5 Tips For Getting Into A Graduate Degree Program

Graduate school includes getting your master’s or doctorate degree following an undergraduate degree program, such as after receiving your bachelor’s degree. You will go through a variety of processes in order to get into a graduate degree program, including an application, entrance exam, letters and recommendations. Most, if not all, of these are required to be accepted as a graduate student for the degree program you choose.


1. Prepare Beforehand

You should begin preparing for the application and interview process about six months before the application deadline. This gives you sufficient time to research the school you want to attend, perfect your application, work on your pitch, get proper letters and recommendations, work on personal statement and get a good score on the admission tests.

2. Motivate Yourself

You should find the proper motivation for getting into graduate school by being clear about why you want a graduate degree. It isn’t mandatory unless the career you want requires it, so make sure you have proper motivation not only to get into graduate school but to see it through to the end. When it is something you truly want, it will be easier to stick with and obtain. Knowing the answer to what motivates you is also going to help you during the interview process.

3. Get Recommendations

One of the most important things to provide with your application to graduate school is recommendation. Some people to get them from are your college counselor, mentor, or professors at your undergraduate school, as well as employers and other people who know you more on a professional level. If you volunteered at an organization similar to the industry where you want your graduate degree, they can write a recommendation letter for you. Professors and school administration from your previous college is encouraged.

4. Do Your Research

When you first begin looking for graduate degree programs and possible schools to attend, you should be doing heavy research. GO beyond the school’s website and research them on your own, including their accreditation, reputation, if employers like degrees from their college, and what their alumni have gone on to do. Look closely at their degree programs and required coursework and visit the school you’re going to attend at least once before attempting to enroll and apply for their graduate degree program.

5. Have A Good Pitch

The enrollment advisers and interviewers will want to know why you want a graduate degree in a particular field and why you’re a good fit at their college. This is where the six months of planning comes in; you should be preparing a perfect pitch that will impress them and give them a reason to approve your application. Photo Credit: Shutterstock

If you saw our first video, you might have heard about the awkward situation one of our viewers, Diane submitted. She has recently worked with a co-worker on a group project. When it came time to present the project at a meeting, Diane let her co-worker present. While it went great, the co-worker proceed to take credit for nearly all of Diane's work. Frustrating to say the least!

SHOW MORE Show less

In this week's episode of "Well This Happened", we want to know what you would do if your co-worker took credit for the work you did...right in front of your colleagues AND boss!

We want YOU to be the career coach and tell us which one is the RIGHT answer!

Think you know? Vote below, and stay tuned for later this week when we announce the right answer (and why the other ones are wrong).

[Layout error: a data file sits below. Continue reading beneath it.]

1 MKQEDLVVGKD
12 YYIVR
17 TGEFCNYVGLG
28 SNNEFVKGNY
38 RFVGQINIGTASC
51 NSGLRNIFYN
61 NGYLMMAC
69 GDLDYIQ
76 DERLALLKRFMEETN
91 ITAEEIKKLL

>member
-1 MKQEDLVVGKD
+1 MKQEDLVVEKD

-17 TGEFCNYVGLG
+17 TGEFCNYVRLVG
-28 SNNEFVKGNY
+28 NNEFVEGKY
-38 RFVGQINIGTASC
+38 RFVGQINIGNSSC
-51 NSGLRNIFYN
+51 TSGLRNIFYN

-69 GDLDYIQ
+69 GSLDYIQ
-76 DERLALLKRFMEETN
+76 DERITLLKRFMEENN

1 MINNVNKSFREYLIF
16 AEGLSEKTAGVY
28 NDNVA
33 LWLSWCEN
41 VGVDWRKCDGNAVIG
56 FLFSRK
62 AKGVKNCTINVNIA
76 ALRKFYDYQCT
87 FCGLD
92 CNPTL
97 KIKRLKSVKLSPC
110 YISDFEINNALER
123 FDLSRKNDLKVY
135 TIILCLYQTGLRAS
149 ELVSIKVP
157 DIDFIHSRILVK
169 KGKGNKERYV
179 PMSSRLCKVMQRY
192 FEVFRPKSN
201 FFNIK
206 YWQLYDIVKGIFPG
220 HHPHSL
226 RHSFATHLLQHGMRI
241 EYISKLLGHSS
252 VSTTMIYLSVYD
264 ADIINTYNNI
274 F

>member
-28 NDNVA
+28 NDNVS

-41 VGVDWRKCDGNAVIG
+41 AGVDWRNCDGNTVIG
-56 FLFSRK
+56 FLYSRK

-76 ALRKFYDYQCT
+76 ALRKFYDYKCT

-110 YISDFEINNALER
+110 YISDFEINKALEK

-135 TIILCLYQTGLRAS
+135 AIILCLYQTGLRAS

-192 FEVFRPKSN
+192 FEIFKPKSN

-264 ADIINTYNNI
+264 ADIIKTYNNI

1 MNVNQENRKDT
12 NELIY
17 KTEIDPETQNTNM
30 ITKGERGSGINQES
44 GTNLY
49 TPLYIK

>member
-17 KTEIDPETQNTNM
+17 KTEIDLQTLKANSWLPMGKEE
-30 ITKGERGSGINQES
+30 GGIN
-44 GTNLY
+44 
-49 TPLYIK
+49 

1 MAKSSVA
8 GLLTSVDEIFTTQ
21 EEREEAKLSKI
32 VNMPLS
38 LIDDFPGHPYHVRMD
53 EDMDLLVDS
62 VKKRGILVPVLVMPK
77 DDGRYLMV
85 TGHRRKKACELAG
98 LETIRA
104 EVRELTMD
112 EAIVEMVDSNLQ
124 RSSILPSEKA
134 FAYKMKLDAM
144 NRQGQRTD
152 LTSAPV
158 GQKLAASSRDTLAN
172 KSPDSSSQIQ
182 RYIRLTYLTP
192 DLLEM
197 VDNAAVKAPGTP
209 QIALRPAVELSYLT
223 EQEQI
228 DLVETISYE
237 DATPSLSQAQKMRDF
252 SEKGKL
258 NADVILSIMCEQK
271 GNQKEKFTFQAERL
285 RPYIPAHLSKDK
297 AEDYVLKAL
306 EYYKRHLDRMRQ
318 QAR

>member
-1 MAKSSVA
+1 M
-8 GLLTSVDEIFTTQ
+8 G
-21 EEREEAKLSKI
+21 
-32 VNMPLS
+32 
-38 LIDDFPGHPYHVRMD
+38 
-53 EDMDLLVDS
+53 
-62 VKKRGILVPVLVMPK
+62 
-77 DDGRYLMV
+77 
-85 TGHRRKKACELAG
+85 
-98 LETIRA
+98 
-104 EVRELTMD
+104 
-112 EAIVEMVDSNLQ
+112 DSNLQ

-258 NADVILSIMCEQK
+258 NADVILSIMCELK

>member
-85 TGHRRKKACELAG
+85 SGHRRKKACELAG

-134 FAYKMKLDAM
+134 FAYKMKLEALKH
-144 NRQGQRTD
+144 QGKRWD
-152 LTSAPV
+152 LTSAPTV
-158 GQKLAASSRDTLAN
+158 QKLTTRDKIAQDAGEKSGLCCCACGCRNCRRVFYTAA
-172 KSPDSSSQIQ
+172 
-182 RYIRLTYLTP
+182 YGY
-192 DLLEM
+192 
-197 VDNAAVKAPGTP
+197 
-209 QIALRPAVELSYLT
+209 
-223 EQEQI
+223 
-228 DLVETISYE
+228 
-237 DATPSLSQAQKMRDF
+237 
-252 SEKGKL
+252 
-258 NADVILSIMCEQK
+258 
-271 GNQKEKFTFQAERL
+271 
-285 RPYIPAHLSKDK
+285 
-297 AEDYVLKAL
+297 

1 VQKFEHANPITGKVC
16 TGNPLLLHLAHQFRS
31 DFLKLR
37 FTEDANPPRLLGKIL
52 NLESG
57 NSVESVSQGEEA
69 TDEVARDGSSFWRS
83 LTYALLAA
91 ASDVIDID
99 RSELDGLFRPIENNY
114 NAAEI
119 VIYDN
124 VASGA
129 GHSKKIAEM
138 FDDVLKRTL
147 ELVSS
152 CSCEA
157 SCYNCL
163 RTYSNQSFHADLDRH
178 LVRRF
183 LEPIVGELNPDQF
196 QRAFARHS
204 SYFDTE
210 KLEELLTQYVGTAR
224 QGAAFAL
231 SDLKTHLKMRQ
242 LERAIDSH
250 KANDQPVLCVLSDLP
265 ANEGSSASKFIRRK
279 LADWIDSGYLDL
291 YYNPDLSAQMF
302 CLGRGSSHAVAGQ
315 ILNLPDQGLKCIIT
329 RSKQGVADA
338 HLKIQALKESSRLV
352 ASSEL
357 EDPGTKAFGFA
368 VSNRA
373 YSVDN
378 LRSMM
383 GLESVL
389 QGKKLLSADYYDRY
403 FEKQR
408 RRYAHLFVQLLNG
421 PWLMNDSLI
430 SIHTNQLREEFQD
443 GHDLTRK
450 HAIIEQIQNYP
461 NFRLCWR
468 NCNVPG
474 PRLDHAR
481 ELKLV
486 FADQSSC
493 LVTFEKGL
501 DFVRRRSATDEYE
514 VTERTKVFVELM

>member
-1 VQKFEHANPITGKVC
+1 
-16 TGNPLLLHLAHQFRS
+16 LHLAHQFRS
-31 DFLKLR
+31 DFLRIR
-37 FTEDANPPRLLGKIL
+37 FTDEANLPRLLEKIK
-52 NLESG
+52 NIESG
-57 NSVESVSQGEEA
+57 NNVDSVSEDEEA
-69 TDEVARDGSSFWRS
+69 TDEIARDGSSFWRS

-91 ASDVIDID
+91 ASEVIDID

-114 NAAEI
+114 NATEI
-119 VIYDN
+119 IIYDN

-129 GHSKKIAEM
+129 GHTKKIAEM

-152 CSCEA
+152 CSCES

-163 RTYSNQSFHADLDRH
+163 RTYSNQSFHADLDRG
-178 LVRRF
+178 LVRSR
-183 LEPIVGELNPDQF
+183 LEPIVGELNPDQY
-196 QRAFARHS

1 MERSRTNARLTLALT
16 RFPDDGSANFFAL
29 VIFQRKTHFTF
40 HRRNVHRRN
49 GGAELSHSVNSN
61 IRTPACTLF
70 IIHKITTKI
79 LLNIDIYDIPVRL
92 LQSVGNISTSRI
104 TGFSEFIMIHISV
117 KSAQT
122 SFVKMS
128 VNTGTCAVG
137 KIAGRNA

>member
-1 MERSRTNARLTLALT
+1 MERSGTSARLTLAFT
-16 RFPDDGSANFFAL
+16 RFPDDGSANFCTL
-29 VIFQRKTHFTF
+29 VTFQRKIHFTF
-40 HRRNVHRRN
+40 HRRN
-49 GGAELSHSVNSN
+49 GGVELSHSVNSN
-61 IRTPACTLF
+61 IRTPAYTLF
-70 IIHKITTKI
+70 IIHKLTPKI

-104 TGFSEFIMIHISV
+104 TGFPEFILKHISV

SHOW MORE Show less

If you saw our first video, you might have heard about the awkward situation one of our viewers, Cam submitted. He's been working at a job for awhile, but recently overheard a hiring manager making fun of a candidate with autism right after an interview-not only awkward, but VERY unprofessional!

SHOW MORE Show less

In this week's episode of "Well This Happened", we want to know what you would do if witnessed a hiring manager at your organization making fun of a candidate who they had just interviewed who had autism.

We want YOU to be the career coach and tell us which one is the RIGHT answer!

Think you know? Vote below, and stay tuned for later this week when we announce the right answer (and why the other ones are wrong).

SHOW MORE Show less

Starting a family is one of the biggest milestones in a person's life. It's in those first few months when a parent can really bond with their newborn and make lifelong memories. However, for some new dads, it can be difficult to juggle being a new parent while remaining dedicated to their career.

Fortunately, some companies have generous paternity leave policies that give new dads the ability to take time off of work to stay home with their child.

SHOW MORE Show less

There are LOTS of questions around resume dos and don'ts. There's so much advice out there that it can be overwhelming to try and figure out what's the correct answer.

During our weekly live Office Hours on YouTube, two of our coaches, Ariella Coombs and J.T. O'Donnell, answer questions live from viewers related to their job search, career success, on the job situations and more.

We complied a simple list of what we find to be the most common questions our coaches get about resumes. We hope you find this helpful.

Let's start with the basics...

SHOW MORE Show less

Back in March, we made the hard decision to change our private Facebook group of over 37 THOUSAND members to a fee-based only platform.

SHOW MORE Show less

In this week's episode of "Well This Happened", we want to know what you would do if a recruiter called you a day EARLY for your phone interview (and you were NOT PREPARED!)

We want YOU to be the career coach and tell us which one is the RIGHT answer!

Think you know? Vote below, and stay tuned for later this week when we announce the right answer (and why the other ones are wrong).

SHOW MORE Show less